Mr Mncwabe said that he was one of the Members that sat on the Committee responsible for the appointment of the Public Protector. She was appointed as the Public Protector based on her ability to demonstrate her understanding of the law and her exceptional performance during the process. He was not convinced that the allegations demonstrated serious misconduct and the lack of evidence brings those allegations to futility.
On the allegations submitted by Mr Steenhuisen, he well understood the ABSA matter and its implications [Absa Bank Limited and Others v Public Protector and Others (48123/2017; 52883/2017; 46255/2017)  ZAGPUBLIC PROTECTORHC 2;  2 All SA 1 (GP)]. However, it was a critical matter to say that judgment would be taken about her fitness to hold office based on that because we all know that next year the debate on the nationalisation of the Reserve Bank will take place. People forget that this matter was raised by politicians, that ABSA Bank received some billions from the Reserve Bank before 1994. Therefore, it would be unfair to use that as a point of reference to support the argument that the Public Protector was unfit to hold office.
Secondly, taking the Public Protector on judicial review does not constitute incompetence. Lastly, the complainant, in his letter of 16 February 2018 in paragraph 2 rendered his arguments questionably. He raises the matters between the DA and the Public Protector – the paragraph on its own paints a different picture. The DA has claimed that the Public Protector works for State Security and this is very questionable. After careful consideration of the matters and arguments – his party took a decision that it would not be dragged into personal battles.
With regards to the Vrede dairy farm matter, the National Prosecuting Authority , Hawks and other agencies could not find the evidence to proceed with the matter further. So the question remains, what evidence was the Public Protector supposed to obtain if the agencies mandated to undertake these investigations failed to do so? It is unfair to expect the Public Protector, without much investigative capacity, to pull off the obtaining of evidence that the Hawks and NPA failed to obtain. Therefore, he did not support the removal of the Public Protector because there was inadequate evidence to suggest she was incompetent.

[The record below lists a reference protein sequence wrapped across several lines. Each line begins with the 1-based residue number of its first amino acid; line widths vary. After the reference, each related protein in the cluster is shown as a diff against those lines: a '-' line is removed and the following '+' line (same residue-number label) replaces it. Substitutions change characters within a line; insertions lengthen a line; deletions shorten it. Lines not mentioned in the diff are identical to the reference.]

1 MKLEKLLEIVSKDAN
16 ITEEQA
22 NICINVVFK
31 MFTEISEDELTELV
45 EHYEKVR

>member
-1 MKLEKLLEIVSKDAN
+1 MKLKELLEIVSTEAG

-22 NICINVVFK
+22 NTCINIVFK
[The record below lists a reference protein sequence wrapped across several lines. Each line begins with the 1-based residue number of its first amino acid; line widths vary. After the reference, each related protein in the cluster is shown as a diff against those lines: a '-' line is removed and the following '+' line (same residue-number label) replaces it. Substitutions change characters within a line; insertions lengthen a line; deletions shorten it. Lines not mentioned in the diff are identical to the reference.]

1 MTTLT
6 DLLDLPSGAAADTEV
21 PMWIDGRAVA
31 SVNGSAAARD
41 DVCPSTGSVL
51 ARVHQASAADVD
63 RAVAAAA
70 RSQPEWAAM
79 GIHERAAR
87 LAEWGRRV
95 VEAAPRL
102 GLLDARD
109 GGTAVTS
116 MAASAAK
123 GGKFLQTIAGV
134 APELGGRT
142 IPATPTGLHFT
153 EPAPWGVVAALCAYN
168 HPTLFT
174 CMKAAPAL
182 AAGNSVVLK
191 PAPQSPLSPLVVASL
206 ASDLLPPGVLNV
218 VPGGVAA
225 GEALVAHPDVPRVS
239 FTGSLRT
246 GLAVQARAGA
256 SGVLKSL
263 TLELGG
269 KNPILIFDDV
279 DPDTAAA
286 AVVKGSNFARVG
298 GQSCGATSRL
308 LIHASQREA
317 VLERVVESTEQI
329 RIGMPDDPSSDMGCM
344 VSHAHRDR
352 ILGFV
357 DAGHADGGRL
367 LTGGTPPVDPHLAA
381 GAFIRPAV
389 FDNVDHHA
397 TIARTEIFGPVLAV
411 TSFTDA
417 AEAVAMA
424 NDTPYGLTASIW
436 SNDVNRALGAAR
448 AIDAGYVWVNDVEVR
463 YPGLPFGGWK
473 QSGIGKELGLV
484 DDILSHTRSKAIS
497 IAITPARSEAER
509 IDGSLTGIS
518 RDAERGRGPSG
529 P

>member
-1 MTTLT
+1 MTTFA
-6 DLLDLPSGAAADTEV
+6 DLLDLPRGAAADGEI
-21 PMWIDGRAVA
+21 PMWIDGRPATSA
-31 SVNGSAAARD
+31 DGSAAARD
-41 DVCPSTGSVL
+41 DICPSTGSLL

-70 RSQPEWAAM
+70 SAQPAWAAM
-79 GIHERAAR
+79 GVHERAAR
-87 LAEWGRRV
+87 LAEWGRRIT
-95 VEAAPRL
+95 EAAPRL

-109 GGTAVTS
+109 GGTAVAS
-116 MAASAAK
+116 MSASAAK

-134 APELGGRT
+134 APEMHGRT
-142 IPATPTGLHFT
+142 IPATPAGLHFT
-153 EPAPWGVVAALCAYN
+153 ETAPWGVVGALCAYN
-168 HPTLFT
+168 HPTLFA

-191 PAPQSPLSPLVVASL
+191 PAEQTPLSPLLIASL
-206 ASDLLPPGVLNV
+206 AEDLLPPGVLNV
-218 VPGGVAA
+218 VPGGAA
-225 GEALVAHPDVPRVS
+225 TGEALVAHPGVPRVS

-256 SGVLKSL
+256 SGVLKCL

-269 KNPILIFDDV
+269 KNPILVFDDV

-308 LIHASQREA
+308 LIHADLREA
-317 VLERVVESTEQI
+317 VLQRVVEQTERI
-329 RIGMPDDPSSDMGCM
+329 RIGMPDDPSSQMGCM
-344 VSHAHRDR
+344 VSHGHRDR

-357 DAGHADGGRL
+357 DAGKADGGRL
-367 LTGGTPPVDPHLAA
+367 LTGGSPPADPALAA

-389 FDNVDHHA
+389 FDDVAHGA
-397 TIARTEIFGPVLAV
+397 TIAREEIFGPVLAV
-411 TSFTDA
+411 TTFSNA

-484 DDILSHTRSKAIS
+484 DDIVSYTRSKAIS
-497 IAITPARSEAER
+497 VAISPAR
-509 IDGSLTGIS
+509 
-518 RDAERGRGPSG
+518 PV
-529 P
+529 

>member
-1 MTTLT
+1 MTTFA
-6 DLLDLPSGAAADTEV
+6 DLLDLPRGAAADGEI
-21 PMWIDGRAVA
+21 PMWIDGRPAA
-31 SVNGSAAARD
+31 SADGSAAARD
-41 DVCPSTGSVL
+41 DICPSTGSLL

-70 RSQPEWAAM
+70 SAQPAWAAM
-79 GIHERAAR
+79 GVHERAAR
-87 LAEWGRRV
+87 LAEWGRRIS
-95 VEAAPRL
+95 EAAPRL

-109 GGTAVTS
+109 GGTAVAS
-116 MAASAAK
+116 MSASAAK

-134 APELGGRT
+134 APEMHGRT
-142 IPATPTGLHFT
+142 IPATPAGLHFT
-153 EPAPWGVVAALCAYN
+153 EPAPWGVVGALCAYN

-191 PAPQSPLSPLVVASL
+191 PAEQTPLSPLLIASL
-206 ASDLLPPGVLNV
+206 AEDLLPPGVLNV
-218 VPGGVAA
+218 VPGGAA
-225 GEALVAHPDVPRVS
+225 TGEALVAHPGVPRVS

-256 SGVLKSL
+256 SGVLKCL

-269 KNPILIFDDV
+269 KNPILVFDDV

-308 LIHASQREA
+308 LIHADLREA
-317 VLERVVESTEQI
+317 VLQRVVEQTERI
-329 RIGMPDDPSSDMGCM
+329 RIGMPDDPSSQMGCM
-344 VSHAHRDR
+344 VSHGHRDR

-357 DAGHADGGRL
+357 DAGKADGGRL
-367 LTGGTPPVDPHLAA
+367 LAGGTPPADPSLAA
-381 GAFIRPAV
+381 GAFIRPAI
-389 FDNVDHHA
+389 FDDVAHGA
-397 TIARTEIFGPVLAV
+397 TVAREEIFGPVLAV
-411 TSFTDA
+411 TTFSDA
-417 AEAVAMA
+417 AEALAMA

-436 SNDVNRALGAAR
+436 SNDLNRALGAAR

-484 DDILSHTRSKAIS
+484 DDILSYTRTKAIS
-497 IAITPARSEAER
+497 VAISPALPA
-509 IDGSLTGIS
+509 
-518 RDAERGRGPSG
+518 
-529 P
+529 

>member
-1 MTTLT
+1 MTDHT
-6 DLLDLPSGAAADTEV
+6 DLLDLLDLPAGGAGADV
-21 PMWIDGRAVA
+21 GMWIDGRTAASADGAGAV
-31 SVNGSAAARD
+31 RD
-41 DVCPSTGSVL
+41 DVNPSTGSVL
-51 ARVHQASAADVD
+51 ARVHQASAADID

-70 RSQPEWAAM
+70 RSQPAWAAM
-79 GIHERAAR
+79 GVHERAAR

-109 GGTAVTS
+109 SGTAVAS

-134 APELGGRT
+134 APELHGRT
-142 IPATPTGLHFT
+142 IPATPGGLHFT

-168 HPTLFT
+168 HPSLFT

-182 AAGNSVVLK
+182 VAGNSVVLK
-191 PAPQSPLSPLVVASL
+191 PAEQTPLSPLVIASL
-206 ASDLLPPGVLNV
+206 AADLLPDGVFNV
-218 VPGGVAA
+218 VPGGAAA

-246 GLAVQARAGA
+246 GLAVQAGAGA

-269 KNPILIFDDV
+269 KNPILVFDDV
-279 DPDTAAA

Mr Selfe replied that one has to have regard to the fact that this is not a personal matter at all but a judgment of a High Court in South Africa. Let us say you parked the substantial findings where the court found the Public Protector did not make the correct finding and set those findings aside. What is appalling is that the court found the Public Protector did not follow the correct procedure. Paragraph 95 of the judgement stated the reason that the Public Protector gives for affording the Presidency and the SSA the opportunity to consult with her, after she had decided to change the focus and remedial action of her investigation substantially without affording the reviewing parties a similar opportunity, is disingenuous. The Public Protector did not give the same opportunity of consulting with the reviewing parties, or to allow them the opportunity to respond to the adverse finding.
In paragraph 120, the Court found that the Public Protector did not conduct herself in the manner that should be expected of a person occupying that office. These are serious findings and we cannot sweep these findings under the carpet. One needs to look into what can be done about this and if the Public Protector and the complainant could have a suitable opportunity to ventilate whether or not there is precisely serious misconduct. We have never had to do this before. Unless we grapple with the procedure that needs to be followed, there is no use saying that because it is complicated, we must do nothing about it. That would mean Parliament is not doing its job.
Mr Skosana was inclined to agree with Mr Mncwabe. He referenced paragraphs 12 – 13 of the Public Protector response and said even in the ABSA case, it is not the actual report that was set aside by the court but some of the remedial actions contained in the Report. So did this constitute incompetence, misconduct, unfitness to hold Office? How many times do magistrates and judges in courts take decisions that get appealed? So does that mean they are incompetent or unfit for office? The allegations or complaints contained in the letter from Mr Steenhuisen are based on the North Gauteng High Court ABSA Bank matter. Only some remedial actions in her Report have been set aside by the judgment. Therefore, he did not support the motion to expedite the process to remove the Public Protector.